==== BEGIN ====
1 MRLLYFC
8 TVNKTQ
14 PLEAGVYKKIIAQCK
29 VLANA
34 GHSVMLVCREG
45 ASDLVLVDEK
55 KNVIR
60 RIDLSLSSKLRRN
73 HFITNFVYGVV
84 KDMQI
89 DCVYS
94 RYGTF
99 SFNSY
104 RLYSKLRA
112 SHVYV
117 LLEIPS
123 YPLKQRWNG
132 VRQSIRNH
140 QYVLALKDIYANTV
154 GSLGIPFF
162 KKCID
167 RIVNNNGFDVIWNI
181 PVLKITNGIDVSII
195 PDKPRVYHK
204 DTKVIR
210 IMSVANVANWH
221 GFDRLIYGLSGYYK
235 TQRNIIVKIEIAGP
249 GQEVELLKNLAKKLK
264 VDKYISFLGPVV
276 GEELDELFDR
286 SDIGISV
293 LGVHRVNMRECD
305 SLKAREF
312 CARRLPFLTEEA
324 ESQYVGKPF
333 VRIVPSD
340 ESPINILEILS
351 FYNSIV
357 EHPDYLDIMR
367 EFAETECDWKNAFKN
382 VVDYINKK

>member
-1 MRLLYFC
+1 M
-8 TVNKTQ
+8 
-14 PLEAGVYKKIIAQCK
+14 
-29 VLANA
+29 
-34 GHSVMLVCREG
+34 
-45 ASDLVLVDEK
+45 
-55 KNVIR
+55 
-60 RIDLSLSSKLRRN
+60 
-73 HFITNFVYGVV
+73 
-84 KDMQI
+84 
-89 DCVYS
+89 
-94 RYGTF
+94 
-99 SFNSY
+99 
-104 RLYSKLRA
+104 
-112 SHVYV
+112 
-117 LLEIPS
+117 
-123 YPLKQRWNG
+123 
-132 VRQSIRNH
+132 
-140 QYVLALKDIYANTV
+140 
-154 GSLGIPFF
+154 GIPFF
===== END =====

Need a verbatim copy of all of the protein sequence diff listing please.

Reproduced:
1 MRLLYFC
8 TVNKTQ
14 PLEAGVYKKIIAQCK
29 VLANA
34 GHSVMLVCREG
45 ASDLVLVDEK
55 KNVIR
60 RIDLSLSSKLRRN
73 HFITNFVYGVV
84 KDMQI
89 DCVYS
94 RYGTF
99 SFNSY
104 RLYSKLRA
112 SHVYV
117 LLEIPS
123 YPLKQRWNG
132 VRQSIRNH
140 QYVLALKDIYANTV
154 GSLGIPFF
162 KKCID
167 RIVNNNGFDVIWNI
181 PVLKITNGIDVSII
195 PDKPRVYHK
204 DTKVIR
210 IMSVANVANWH
221 GFDRLIYGLSGYYK
235 TQRNIIVKIEIAGP
249 GQEVELLKNLAKKLK
264 VDKYISFLGPVV
276 GEELDELFDR
286 SDIGISV
293 LGVHRVNMRECD
305 SLKAREF
312 CARRLPFLTEEA
324 ESQYVGKPF
333 VRIVPSD
340 ESPINILEILS
351 FYNSIV
357 EHPDYLDIMR
367 EFAETECDWKNAFKN
382 VVDYINKK

>member
-1 MRLLYFC
+1 M
-8 TVNKTQ
+8 
-14 PLEAGVYKKIIAQCK
+14 
-29 VLANA
+29 
-34 GHSVMLVCREG
+34 
-45 ASDLVLVDEK
+45 
-55 KNVIR
+55 
-60 RIDLSLSSKLRRN
+60 
-73 HFITNFVYGVV
+73 
-84 KDMQI
+84 
-89 DCVYS
+89 
-94 RYGTF
+94 
-99 SFNSY
+99 
-104 RLYSKLRA
+104 
-112 SHVYV
+112 
-117 LLEIPS
+117 
-123 YPLKQRWNG
+123 
-132 VRQSIRNH
+132 
-140 QYVLALKDIYANTV
+140 
-154 GSLGIPFF
+154 GIPFF